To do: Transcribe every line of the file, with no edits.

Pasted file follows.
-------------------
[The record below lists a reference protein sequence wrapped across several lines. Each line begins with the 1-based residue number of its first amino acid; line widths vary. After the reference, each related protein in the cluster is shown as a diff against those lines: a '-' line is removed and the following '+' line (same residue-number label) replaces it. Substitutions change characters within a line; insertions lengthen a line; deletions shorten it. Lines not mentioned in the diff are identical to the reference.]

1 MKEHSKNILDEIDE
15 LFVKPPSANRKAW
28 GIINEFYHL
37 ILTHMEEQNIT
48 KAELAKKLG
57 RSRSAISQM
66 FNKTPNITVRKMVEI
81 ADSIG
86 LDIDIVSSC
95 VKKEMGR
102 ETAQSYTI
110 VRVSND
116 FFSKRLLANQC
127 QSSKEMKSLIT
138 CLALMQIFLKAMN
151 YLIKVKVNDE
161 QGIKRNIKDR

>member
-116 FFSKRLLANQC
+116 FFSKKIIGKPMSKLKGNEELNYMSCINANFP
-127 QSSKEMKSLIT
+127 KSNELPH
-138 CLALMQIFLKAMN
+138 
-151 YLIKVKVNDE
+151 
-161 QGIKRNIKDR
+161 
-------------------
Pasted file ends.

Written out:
[The record below lists a reference protein sequence wrapped across several lines. Each line begins with the 1-based residue number of its first amino acid; line widths vary. After the reference, each related protein in the cluster is shown as a diff against those lines: a '-' line is removed and the following '+' line (same residue-number label) replaces it. Substitutions change characters within a line; insertions lengthen a line; deletions shorten it. Lines not mentioned in the diff are identical to the reference.]

1 MKEHSKNILDEIDE
15 LFVKPPSANRKAW
28 GIINEFYHL
37 ILTHMEEQNIT
48 KAELAKKLG
57 RSRSAISQM
66 FNKTPNITVRKMVEI
81 ADSIG
86 LDIDIVSSC
95 VKKEMGR
102 ETAQSYTI
110 VRVSND
116 FFSKRLLANQC
127 QSSKEMKSLIT
138 CLALMQIFLKAMN
151 YLIKVKVNDE
161 QGIKRNIKDR

>member
-116 FFSKRLLANQC
+116 FFSKKIIGKPMSKLKGNEELNYMSCINANFP
-127 QSSKEMKSLIT
+127 KSNELPH
-138 CLALMQIFLKAMN
+138 
-151 YLIKVKVNDE
+151 
-161 QGIKRNIKDR
+161 